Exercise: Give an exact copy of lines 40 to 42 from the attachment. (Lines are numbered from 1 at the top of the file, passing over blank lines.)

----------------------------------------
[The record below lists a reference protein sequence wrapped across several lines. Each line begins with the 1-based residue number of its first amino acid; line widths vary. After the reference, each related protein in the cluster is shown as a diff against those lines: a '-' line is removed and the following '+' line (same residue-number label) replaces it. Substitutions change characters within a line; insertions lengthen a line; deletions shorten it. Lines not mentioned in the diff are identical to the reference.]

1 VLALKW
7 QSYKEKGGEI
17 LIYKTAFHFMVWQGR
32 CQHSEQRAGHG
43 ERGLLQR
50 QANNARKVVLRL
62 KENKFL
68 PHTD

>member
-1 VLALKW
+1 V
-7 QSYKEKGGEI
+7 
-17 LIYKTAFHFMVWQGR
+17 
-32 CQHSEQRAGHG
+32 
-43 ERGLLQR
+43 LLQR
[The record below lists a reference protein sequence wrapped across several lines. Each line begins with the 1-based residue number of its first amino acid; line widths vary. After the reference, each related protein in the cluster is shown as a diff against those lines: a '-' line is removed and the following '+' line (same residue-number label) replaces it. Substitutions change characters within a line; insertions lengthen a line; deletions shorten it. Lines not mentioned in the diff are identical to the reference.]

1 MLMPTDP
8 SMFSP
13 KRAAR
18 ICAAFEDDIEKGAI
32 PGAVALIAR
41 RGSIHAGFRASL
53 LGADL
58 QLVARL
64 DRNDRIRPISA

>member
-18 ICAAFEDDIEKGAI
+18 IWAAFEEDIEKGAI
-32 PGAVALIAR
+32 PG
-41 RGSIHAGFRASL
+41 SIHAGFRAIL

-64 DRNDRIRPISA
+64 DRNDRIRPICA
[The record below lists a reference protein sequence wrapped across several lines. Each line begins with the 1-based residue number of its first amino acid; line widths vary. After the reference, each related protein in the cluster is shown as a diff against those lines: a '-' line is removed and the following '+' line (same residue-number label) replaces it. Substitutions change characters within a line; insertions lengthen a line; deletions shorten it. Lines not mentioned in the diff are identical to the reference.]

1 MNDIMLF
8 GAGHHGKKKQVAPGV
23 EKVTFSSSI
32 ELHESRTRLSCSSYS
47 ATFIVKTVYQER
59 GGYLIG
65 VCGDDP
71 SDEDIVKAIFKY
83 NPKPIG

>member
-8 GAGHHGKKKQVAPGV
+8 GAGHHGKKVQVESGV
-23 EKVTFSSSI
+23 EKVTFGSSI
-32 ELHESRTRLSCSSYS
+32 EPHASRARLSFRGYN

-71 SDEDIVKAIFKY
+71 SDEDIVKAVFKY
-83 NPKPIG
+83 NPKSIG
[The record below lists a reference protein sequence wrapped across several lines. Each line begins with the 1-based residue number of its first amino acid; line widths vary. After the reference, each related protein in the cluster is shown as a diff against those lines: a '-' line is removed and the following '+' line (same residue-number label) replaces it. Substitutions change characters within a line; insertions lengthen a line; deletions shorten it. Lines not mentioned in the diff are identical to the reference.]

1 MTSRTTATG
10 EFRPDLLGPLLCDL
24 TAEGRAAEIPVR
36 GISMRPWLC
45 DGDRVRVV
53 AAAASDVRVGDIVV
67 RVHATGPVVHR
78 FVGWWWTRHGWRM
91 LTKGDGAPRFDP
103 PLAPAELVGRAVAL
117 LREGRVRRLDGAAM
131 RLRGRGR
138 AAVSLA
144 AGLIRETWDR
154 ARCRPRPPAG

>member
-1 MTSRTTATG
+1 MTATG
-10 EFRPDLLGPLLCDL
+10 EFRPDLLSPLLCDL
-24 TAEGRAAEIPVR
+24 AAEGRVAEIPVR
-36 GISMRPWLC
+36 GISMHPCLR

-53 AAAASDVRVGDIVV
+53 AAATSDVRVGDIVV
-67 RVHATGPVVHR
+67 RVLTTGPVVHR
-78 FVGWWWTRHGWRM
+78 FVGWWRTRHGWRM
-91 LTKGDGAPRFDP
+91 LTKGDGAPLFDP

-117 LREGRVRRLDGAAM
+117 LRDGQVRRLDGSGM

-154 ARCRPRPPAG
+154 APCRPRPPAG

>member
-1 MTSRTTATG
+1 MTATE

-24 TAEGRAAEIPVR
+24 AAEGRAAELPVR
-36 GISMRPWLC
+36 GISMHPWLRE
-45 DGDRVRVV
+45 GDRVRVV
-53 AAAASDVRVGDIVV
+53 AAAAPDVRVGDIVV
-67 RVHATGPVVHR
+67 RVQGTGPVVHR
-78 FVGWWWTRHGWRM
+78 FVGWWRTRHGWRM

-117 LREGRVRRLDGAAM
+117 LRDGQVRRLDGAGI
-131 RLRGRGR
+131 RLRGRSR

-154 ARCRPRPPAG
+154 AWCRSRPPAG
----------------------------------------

[The record below lists a reference protein sequence wrapped across several lines. Each line begins with the 1-based residue number of its first amino acid; line widths vary. After the reference, each related protein in the cluster is shown as a diff against those lines: a '-' line is removed and the following '+' line (same residue-number label) replaces it. Substitutions change characters within a line; insertions lengthen a line; deletions shorten it. Lines not mentioned in the diff are identical to the reference.]

1 MNDIMLF
8 GAGHHGKKKQVAPGV